Councils in England are facing a £3.3bn reduction in central government funding for local services in 2016/17, according to new analysis by the Local Government Association (LGA).
The LGA’s annual Future Funding Outlook report published today warns councils will need to make further significant savings next year, equivalent to 12% of their total budgets.
The LGA analysis predicts the upcoming Spending Review will cut funding for local services by a further 11% in 2017/18 and 4% in 2018/19 before increasing by 7% in 2019/20.
A combination of reduced government funding and rising demand on social care for an ageing population will leave councils facing a funding gap of £9.5bn by the end of the decade, the LGA says.
The LGA wants radical reform of the way public services are funded and delivered. Next week it will launch a separate report at its annual conference setting out detailed Spending Review proposals for the Government to ensure local services survive the next few years.
LGA chair, cllr David Sparks, said: ‘If our public services are to survive the next years, we urgently need a radical shift in how public money is raised and spent, combined with proper devolution of decision-making over transport, housing, skills and social care to local areas.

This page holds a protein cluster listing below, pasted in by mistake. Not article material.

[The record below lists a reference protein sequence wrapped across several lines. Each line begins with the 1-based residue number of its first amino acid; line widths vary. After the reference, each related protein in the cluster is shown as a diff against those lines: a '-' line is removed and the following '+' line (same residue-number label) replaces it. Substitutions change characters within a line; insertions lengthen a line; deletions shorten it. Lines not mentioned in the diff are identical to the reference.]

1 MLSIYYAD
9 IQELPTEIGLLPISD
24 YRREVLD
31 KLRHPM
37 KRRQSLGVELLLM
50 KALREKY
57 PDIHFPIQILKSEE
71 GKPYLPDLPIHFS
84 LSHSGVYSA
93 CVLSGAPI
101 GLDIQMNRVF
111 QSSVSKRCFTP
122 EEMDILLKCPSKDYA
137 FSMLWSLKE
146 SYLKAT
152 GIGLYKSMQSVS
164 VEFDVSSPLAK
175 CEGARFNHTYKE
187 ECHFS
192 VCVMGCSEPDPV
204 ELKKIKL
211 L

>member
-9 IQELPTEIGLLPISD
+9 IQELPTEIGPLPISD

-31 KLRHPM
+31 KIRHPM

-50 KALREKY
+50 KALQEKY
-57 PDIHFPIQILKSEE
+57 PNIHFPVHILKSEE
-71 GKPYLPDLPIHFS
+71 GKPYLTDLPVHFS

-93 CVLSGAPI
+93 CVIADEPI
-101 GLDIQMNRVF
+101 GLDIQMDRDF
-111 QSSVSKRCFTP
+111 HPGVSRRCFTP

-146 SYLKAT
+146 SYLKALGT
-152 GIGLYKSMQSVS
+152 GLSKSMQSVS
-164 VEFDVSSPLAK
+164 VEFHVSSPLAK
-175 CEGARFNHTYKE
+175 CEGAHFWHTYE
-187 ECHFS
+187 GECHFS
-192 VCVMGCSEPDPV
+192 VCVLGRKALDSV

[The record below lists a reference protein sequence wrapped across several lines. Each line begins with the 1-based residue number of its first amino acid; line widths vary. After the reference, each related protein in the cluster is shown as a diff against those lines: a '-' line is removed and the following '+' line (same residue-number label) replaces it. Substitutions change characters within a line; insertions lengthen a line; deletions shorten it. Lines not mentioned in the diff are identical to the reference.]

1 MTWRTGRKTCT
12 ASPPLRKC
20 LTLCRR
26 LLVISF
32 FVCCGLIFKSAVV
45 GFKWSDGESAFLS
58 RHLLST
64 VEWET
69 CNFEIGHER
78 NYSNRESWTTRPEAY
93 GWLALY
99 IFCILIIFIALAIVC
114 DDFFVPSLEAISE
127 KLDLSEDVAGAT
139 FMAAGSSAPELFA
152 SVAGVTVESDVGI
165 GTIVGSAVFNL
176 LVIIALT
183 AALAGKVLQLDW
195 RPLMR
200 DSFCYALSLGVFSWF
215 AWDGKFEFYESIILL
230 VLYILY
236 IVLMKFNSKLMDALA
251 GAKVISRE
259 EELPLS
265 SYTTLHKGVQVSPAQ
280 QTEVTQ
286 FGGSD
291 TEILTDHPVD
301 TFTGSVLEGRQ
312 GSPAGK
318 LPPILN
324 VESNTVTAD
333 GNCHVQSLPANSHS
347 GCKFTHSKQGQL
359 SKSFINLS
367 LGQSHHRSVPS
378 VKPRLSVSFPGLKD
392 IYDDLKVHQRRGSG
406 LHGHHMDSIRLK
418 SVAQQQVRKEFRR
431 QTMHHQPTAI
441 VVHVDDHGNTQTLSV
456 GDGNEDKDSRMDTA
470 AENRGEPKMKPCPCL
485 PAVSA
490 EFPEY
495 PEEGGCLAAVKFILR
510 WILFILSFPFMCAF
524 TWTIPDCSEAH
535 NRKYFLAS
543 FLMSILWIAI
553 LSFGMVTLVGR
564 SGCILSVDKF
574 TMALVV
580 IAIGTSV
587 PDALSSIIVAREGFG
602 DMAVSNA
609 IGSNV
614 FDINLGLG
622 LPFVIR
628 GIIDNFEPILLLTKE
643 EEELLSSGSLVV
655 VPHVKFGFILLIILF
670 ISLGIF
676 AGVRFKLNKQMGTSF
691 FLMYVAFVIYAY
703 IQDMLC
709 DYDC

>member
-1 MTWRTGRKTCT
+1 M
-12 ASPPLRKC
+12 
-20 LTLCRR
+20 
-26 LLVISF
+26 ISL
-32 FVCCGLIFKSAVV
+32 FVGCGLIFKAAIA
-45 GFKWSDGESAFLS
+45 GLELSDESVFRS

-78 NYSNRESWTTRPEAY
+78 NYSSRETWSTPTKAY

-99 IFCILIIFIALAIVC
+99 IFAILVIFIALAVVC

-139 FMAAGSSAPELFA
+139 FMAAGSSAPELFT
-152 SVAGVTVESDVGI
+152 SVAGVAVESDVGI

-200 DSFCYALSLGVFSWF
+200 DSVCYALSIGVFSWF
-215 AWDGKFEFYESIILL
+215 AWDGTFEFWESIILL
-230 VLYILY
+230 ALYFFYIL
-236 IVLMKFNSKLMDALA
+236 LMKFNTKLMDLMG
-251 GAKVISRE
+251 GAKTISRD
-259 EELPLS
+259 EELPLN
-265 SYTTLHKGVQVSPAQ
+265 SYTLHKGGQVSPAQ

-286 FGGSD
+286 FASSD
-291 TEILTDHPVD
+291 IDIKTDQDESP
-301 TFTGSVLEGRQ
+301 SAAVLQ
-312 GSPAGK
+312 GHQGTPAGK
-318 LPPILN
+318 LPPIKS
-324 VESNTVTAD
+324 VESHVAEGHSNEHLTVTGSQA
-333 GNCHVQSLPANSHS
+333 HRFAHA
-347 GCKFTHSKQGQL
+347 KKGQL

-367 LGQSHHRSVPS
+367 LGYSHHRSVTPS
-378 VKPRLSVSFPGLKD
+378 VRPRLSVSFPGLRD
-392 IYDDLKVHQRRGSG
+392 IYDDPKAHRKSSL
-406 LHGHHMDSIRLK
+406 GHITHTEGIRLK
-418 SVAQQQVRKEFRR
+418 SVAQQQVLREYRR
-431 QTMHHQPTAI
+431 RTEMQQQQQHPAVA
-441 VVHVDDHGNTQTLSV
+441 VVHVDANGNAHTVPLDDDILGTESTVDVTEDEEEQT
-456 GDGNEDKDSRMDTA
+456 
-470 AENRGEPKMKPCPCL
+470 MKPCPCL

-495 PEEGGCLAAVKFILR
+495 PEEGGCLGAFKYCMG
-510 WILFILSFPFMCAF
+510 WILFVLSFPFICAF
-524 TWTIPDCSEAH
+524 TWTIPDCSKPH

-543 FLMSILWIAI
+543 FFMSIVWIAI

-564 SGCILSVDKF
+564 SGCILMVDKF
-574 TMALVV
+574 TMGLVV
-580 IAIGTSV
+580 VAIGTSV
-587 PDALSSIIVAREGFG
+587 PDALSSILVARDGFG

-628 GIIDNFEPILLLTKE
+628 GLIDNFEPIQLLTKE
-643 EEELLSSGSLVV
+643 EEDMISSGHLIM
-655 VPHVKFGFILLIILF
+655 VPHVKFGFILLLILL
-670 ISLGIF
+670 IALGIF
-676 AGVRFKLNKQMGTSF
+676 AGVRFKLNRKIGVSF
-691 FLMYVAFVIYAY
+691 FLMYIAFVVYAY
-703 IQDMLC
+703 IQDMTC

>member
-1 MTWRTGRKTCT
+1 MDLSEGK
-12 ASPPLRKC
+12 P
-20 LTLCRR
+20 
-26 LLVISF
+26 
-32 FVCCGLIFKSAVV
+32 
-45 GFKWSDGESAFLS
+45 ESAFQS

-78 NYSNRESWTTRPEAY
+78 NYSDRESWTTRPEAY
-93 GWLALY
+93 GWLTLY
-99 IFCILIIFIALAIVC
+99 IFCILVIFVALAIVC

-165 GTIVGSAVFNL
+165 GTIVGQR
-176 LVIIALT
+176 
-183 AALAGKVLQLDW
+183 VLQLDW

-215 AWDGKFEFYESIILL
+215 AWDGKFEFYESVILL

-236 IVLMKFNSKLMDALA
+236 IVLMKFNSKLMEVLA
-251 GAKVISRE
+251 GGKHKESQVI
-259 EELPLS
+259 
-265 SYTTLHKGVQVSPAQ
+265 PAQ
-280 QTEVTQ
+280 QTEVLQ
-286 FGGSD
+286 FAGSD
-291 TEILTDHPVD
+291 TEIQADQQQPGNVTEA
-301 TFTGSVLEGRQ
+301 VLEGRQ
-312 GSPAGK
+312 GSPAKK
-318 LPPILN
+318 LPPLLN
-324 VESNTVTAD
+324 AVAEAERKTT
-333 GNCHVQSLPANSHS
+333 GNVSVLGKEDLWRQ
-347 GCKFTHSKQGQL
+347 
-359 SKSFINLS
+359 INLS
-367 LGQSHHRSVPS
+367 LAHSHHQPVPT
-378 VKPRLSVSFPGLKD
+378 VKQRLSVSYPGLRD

‘Fairer funding for local services, and the freedom to pay for them, will allow councils to tackle the big issues facing their residents and protect services which bind our communities together and protect our most vulnerable.’
Responding to the report, local government minister Marcus Jones said: ‘These are premature claims based on funding decisions which have yet to be made. Councils have worked hard over the past five years to deliver a better deal for local taxpayers, but like the rest of the public sector they will have to continue playing their part in tackling the deficit to ensure the economic recovery continues.
‘In the run up to the Spending Review and next local government settlement we will continue to listen to the views of councils, the LGA and others about the best way of distributing funding to achieve fairness, efficiency and local growth.’